Former fighter pilot and TOPGUN instructor Cmdr. Guy "Bus" Snodgrass's new book describes life at the elite fighter school. Credit: Paramount Pictures.

Maverick and the Goose, would not be impressed.

Neither would the Iceman and Slider.

At the Navy’s decades-old tactical air combat training center commonly known as TOPGUN, there are fines for various infractions.

In particular, any quote from the iconic 1986 film “Top Gun” starring Tom Cruise as the hotshot naval aviator Lt. Pete “Maverick” Mitchell will cost you $5.

“Son, your ego is writing cheques your body can’t cash.” That’ll be $5.

“That was some of the best flying I’ve seen to date — right up to the part where you got killed.” Another $5, please.

“Sorry Goose, but it’s time to buzz the tower.” And, another $5.

That, and a lot of other cool stuff, is being revealed by former fighter pilot and TOPGUN instructor Cmdr. Guy “Bus” Snodgrass in his new book, “TOPGUN’s Top 10: Leadership Lessons from the Cockpit,” reports Ryan Pickrell at Business Insider.

The book shares lessons on successful leadership from his career as a naval aviator while offering unique insight into the TOPGUN experience, everything from dogfighting to daily life at this prestigious training center.

Snodgrass says in his new book that he fell in love with aviation at a young age.

“I watched with utter fascination as the US Air Force Thunderbirds and US Navy Blue Angels amazed crowds with their precise maneuvers and out‑of‑this-­world skill level,” he wrote. “The energy, excitement, and jet noise were all I needed — I was hooked.”

But, the movie “Top Gun” was also an inspiration.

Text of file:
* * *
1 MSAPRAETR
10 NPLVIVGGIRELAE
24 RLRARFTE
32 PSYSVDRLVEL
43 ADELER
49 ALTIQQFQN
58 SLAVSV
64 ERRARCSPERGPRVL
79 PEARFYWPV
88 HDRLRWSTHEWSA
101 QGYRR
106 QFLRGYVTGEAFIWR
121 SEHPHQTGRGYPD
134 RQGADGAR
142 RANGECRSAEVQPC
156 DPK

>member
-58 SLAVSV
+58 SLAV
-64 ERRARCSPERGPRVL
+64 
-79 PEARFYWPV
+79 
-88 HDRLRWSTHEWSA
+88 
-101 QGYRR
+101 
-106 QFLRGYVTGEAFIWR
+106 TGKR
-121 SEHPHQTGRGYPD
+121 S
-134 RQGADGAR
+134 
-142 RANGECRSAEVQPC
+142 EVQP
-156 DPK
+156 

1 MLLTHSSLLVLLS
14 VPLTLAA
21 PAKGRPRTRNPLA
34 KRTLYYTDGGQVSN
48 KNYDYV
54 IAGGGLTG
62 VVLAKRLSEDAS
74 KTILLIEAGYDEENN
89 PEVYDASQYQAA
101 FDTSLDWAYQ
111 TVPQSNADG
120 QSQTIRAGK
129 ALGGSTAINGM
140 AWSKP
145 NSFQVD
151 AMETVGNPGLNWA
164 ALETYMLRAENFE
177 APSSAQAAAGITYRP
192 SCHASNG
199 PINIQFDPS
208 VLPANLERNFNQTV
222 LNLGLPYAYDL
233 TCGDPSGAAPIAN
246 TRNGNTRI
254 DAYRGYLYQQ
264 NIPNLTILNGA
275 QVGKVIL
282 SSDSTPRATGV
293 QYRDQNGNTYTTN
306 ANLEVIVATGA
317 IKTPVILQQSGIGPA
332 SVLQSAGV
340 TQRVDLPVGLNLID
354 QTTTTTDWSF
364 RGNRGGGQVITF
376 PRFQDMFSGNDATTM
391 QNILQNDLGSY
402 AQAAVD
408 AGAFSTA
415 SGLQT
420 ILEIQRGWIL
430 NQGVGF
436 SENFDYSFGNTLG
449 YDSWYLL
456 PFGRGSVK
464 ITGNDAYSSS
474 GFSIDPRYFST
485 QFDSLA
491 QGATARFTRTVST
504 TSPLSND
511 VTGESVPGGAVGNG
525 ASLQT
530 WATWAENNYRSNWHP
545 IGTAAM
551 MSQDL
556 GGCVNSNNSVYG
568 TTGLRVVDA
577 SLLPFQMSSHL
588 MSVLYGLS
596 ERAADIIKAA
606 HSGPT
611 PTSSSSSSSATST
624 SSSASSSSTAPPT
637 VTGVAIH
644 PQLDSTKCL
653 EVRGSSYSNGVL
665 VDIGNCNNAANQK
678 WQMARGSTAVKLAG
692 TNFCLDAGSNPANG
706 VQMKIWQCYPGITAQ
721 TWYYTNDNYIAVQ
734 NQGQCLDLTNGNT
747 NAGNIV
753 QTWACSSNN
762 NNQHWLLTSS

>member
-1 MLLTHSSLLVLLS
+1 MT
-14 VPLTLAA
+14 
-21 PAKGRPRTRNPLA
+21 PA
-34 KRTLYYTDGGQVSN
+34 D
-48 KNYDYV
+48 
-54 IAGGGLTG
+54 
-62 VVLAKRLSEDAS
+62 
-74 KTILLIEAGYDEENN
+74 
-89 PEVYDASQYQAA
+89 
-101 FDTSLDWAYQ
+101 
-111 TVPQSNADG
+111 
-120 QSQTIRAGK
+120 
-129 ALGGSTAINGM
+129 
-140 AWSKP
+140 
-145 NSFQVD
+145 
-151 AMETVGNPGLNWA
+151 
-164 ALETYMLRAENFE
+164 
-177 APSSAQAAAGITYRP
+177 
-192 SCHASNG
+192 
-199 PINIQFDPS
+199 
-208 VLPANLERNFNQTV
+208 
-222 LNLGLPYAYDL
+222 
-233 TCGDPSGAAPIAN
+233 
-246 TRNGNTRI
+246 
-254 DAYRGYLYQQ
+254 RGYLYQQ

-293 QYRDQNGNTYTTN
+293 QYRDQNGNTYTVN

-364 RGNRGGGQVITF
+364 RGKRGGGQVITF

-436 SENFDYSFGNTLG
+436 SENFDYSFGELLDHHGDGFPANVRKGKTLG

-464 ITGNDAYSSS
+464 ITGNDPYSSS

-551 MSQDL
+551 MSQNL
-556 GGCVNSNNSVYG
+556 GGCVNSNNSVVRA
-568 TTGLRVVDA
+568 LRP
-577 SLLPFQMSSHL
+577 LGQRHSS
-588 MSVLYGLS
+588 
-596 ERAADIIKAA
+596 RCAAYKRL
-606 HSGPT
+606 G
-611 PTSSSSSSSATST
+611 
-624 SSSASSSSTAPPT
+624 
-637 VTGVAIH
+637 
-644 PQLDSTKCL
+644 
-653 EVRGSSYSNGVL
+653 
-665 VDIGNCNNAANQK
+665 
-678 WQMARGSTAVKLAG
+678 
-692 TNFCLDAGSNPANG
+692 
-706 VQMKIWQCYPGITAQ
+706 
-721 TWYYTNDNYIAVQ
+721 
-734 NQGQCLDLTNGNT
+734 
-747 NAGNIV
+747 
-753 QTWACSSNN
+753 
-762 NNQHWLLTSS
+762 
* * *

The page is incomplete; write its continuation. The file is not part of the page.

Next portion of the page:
“I think that’s where my real true initial love for naval aviation started,” Snodgrass told Insider. “I loved the flying scenes. It was exciting. I felt myself going, ‘Man, if I could ever do that, it would be a dream come true.'”

Looking back on the action film as someone who had the opportunity to serve as a Navy fighter pilot, he said, “The Top Gun movie had such an impact on most of our lives,” the report said.

He revealed that as a junior officer, it was common for pilots to make jokes and throw out lines from the movie. “It’s ingrained in our culture to a certain extent,” he said.

“But,” Snodgrass explained, “when you get to TOPGUN, because it is such a professional organization and you want to emphasize that you are at the top of your game, that it’s about professionalism, about good leadership, you don’t turn TOPGUN into a joke by referencing the movie.”

The Navy’s advanced Fighter Weapons School was established on March 3, 1969, during the Vietnam War at Naval Air Station Miramar in California with one very important mission: “To teach aircrew how to not just survive in dogfighting — but to win.”

Decades later, the school, since relocated to Naval Air Station Fallon in Nevada, is still producing some of the world’s top combat aviators. And, the Navy pilots selected to attend the institution take it seriously, the report said.

“So, it is a part of our bylaws that if someone overtly references the movie — it could be a direct quote, it could be something that is really close to a direct quote — that’s an automatic $5 fine. And it’s enforced. And you are expected to pay right then. You pull out your wallet and pay the $5,” Snodgrass said.

Old habits die hard though.

“I think at some point we were all fined because it’s so ingrained in our aviation culture,” he told Insider. Snodgrass declined to reveal his favorite “Top Gun” film quote but did say he loved the movie and is looking forward to the sequel.

Although he never quotes it, Snodgrass does reference the “Top Gun” movie in his new book, calling attention to the scene where Maverick abandons his wingman and flight lead, Hollywood, in a dogfighting training situation to chase an “enemy” fighter, the report said.

By acting impulsively and looking out only for himself, Maverick gets his wingman “killed” and falls right into the trap of the “enemy” aircraft.

“There’s a reason why the actual TOPGUN instructors consulting on the movie insisted on this scene being included: it accurately reflected real combat,” Snodgrass wrote.

“When you fly the skies alone and unafraid, bad things can — and do — happen,” he said, explaining in his book that both in the air and in life, it’s good to “always have a wingman.”

Tom Cruise and Val Kilmer reprise their roles in Top Gun: Maverick, scheduled to be theatrically released in the US on July 2, 2021.

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